The Anne Arundel County Council adopted a $2.31 billion operating budget Friday for fiscal year 2025 that increases spending, boosts the starting pay of police officers and provides new teaching positions.

County Executive Steuart Pittman proposed a $2.31 billion budget May 1, a spending plan with an 8.2% increase from the $2.14 billion budget approved for the current fiscal year, which ends June 30.

“What has impressed me most about this year’s budget is the process,” Pittman said in a statement. “All seven members of the County Council have different priorities, and sometimes they disagree with one another or with my administration, but we’ve established a process that respects all voices.”

Total Budget

The total operating budget is $2.31 billion, with $915 million allocated to the capital budget needs such as new road safety projects. The library system will get $35.5 million, with funds set aside for demolition and building a new Glen Burnie Library.

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Pittman boosted education funding by nearly $48 million, which funds Superintendent Mark Bedell’s compensation request with a step increase, a 3% cost-of-living adjustment.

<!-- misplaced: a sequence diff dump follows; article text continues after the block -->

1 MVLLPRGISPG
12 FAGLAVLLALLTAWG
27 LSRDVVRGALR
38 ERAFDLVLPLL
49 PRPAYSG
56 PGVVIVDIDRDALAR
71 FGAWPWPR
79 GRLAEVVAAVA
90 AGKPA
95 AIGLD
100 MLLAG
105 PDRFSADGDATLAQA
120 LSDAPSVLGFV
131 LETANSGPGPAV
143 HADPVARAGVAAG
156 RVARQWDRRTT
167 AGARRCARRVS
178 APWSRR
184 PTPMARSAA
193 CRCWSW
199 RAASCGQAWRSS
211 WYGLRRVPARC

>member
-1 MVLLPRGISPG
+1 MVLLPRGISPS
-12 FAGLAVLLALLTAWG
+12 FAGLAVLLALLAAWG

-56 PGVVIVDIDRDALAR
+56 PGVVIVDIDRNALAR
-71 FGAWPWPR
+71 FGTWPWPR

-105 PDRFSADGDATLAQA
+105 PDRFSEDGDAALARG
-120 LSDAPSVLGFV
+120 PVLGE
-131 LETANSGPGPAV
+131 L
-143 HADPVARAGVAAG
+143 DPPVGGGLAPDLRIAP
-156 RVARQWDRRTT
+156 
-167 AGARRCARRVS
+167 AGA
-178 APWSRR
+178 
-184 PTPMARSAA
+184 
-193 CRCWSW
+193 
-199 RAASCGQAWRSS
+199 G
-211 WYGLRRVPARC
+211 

The budget also funds elementary school teaching positions and pre-kindergarten programs, and funds will pay for a new middle school athletics department and help the district meet Maryland’s Blueprint for Maryland’s Future requirements.

Public safety

The budget includes funding for a 3% cost-of-living raise for county employees and merit/step increases for all county employees and includes funding to provide benefits and supplemental salary adjustments to school health staff.

Under the budget, the starting pay for police officers would increase from $62,160 to $70,000, the highest in Maryland, officials said.

Funding will include a “generous pay package” aimed at retaining existing officers and funds to train Fire Department recruits, officials said.

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The adopted budget raises the fee that residents pay each month for 911 service from 75 cents to $1, a move that will generate $1.7 million, officials said.

Local income tax rates will rise for “middle-tier” earners from 2.81% to 2.94%, a move that would generate $6 million a year. This would apply to single filers with taxable income of $50,000 to $400,000, and joint filers with taxable income of $75,000 to $480,000. As a result, someone who earns $75,000 a year would pay $2205 in local income taxes, an increase of $97.50.

The county’s property tax rate for properties outside Annapolis will rise from 98 cents to 98.3 cents per $100 of assessed value, the so-called “cap rate.” The county limits how much property tax revenue can be collected each year.